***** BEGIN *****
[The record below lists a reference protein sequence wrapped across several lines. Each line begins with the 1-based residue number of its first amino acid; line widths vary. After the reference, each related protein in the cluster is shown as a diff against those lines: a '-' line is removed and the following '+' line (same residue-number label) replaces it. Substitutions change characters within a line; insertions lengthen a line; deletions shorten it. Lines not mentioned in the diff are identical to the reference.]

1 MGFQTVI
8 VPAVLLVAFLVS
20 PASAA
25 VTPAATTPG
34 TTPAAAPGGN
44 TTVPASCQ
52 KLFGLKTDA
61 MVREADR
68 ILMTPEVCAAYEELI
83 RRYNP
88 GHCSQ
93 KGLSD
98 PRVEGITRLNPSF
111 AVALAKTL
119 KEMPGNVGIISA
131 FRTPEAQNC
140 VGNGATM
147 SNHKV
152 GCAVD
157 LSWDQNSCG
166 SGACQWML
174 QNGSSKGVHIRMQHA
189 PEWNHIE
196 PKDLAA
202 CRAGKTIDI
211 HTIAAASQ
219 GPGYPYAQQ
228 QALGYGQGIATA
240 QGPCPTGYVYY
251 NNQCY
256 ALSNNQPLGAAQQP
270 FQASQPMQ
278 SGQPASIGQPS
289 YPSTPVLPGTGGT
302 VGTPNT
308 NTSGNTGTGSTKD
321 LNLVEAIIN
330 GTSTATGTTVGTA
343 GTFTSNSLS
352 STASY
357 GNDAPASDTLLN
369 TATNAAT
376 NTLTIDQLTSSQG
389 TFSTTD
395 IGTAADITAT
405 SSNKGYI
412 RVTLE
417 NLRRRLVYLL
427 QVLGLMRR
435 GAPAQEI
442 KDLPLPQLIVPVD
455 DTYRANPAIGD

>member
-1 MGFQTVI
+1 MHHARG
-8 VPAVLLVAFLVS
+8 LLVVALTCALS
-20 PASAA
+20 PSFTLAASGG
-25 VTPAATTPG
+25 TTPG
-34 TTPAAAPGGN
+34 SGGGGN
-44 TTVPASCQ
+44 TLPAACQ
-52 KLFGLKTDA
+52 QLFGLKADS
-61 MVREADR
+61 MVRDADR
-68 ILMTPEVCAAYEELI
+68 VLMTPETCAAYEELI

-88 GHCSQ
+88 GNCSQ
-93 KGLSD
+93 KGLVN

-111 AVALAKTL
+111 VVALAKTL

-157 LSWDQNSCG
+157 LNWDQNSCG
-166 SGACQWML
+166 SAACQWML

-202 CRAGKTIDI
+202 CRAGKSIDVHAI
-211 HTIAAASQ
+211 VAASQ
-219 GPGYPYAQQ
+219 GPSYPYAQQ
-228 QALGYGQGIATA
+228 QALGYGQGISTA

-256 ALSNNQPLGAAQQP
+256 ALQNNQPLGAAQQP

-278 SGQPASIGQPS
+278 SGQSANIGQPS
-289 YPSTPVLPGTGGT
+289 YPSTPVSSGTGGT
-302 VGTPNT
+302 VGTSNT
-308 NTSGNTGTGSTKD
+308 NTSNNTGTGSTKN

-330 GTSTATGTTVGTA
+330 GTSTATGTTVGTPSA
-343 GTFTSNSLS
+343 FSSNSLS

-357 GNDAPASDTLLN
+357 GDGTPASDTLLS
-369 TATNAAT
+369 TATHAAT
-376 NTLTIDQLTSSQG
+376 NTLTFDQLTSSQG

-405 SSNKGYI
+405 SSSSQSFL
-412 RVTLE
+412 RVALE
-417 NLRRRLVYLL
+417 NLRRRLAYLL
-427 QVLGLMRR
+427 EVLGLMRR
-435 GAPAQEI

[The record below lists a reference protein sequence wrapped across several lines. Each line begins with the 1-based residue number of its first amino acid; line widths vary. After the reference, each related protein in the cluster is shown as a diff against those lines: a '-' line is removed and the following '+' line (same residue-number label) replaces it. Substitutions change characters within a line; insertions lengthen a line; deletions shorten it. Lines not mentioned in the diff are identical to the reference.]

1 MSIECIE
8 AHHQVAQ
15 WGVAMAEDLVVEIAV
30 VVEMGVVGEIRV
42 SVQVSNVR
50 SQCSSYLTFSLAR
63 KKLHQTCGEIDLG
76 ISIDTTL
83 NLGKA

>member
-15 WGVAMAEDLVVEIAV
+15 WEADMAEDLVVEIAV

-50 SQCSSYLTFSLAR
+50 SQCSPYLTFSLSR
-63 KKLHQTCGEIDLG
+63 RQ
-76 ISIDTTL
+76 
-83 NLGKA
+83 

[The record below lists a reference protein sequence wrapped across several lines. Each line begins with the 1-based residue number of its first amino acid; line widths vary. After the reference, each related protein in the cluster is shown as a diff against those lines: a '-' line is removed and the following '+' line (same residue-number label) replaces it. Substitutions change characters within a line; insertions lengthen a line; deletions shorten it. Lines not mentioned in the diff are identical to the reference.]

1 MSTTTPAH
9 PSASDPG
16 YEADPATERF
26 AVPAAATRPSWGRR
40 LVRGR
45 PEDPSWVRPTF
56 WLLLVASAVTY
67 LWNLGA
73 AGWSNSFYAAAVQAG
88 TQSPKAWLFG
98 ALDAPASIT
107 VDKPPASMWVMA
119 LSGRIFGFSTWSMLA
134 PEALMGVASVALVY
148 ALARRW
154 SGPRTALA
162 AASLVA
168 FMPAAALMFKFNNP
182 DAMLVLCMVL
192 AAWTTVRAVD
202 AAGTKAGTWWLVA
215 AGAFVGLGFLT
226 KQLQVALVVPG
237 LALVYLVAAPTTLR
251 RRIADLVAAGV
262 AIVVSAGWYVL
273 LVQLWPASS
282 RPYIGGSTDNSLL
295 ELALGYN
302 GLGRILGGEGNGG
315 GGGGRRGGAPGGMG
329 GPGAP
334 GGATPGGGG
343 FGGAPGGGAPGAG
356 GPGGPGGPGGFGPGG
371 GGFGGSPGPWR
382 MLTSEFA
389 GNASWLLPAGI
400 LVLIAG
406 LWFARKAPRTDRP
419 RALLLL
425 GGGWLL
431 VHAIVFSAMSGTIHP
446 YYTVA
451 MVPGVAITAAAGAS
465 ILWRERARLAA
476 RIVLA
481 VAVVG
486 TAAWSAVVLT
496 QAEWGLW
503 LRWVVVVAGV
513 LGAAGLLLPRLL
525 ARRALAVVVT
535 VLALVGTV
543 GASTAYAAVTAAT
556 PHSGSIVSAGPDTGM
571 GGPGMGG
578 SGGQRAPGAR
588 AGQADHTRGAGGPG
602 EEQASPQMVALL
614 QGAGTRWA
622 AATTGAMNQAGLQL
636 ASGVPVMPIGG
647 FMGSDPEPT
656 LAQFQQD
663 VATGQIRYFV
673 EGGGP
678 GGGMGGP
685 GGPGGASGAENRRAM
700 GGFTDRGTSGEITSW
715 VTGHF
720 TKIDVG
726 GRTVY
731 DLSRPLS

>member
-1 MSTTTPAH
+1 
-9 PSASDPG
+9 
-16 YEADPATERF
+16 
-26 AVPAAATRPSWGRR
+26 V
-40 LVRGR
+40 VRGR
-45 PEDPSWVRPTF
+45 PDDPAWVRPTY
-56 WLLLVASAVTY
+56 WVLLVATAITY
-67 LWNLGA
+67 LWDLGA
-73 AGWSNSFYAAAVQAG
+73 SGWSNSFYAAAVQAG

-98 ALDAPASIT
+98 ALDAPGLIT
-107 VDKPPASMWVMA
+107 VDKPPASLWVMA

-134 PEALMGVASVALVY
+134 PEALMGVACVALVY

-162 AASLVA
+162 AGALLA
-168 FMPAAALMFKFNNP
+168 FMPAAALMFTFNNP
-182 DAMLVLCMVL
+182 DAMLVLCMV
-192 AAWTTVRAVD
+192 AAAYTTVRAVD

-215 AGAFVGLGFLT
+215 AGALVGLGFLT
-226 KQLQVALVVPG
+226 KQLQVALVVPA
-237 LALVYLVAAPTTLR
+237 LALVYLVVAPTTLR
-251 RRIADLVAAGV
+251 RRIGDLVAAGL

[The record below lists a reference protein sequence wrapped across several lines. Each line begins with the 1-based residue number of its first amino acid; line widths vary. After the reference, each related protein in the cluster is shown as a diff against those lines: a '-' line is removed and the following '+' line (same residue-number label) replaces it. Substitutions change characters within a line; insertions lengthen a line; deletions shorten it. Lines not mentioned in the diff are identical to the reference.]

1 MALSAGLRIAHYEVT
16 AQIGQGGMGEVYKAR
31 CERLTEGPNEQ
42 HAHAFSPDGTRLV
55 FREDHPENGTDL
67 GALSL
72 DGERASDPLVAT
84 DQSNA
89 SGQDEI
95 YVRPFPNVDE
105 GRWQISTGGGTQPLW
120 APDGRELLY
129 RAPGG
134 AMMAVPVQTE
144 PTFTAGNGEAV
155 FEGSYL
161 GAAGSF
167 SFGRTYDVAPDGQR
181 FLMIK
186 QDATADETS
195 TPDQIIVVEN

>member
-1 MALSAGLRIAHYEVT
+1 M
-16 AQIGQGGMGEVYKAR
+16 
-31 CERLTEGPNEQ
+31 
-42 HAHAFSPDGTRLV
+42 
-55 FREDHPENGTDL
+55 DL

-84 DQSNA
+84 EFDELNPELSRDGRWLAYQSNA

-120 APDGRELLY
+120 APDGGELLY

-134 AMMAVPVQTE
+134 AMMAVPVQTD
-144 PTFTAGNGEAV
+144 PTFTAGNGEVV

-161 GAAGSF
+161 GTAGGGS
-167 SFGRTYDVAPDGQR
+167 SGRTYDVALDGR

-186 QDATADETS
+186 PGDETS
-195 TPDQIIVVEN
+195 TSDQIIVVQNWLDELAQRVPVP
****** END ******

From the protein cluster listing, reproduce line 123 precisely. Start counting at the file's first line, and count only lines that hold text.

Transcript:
15 WGVAMAEDLVVEIAV